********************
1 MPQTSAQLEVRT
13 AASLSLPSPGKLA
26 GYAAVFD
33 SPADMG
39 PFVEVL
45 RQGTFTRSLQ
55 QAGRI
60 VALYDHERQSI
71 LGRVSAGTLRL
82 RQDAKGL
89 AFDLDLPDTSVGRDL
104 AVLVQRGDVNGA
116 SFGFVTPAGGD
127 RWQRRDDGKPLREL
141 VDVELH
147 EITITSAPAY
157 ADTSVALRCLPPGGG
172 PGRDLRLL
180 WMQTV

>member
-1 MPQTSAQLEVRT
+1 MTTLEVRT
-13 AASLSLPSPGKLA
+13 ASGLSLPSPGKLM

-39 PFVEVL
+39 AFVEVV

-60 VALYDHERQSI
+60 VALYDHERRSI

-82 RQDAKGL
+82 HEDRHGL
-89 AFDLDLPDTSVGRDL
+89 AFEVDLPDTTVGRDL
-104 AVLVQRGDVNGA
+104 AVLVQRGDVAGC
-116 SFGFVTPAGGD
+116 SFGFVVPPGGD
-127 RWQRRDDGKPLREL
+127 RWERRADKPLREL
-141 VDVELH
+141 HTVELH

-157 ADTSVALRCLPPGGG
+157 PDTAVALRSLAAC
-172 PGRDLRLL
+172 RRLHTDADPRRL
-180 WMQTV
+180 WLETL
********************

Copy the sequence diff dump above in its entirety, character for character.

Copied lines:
1 MPQTSAQLEVRT
13 AASLSLPSPGKLA
26 GYAAVFD
33 SPADMG
39 PFVEVL
45 RQGTFTRSLQ
55 QAGRI
60 VALYDHERQSI
71 LGRVSAGTLRL
82 RQDAKGL
89 AFDLDLPDTSVGRDL
104 AVLVQRGDVNGA
116 SFGFVTPAGGD
127 RWQRRDDGKPLREL
141 VDVELH
147 EITITSAPAY
157 ADTSVALRCLPPGGG
172 PGRDLRLL
180 WMQTV

>member
-1 MPQTSAQLEVRT
+1 MTTLEVRT
-13 AASLSLPSPGKLA
+13 ASGLSLPSPGKLM

-39 PFVEVL
+39 AFVEVV

-60 VALYDHERQSI
+60 VALYDHERRSI

-82 RQDAKGL
+82 HEDRHGL
-89 AFDLDLPDTSVGRDL
+89 AFEVDLPDTTVGRDL
-104 AVLVQRGDVNGA
+104 AVLVQRGDVAGC
-116 SFGFVTPAGGD
+116 SFGFVVPPGGD
-127 RWQRRDDGKPLREL
+127 RWERRADKPLREL
-141 VDVELH
+141 HTVELH

-157 ADTSVALRCLPPGGG
+157 PDTAVALRSLAAC
-172 PGRDLRLL
+172 RRLHTDADPRRL
-180 WMQTV
+180 WLETL